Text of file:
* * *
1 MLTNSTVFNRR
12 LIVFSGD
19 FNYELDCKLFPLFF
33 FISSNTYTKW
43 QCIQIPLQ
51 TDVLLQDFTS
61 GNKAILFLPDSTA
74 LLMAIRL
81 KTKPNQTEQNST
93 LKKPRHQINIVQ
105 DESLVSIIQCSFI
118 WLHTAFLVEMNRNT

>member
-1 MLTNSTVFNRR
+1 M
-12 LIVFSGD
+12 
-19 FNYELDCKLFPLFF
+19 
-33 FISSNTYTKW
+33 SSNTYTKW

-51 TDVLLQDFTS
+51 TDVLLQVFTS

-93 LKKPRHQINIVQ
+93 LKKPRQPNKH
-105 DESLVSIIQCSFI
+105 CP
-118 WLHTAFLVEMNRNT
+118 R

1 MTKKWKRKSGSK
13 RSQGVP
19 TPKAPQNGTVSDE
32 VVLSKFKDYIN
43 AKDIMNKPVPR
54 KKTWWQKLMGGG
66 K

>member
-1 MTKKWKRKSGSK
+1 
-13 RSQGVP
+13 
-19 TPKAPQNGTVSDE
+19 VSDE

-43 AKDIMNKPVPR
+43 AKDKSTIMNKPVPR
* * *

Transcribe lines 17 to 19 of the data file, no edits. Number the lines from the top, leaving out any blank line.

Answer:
+12 
-19 FNYELDCKLFPLFF
+19 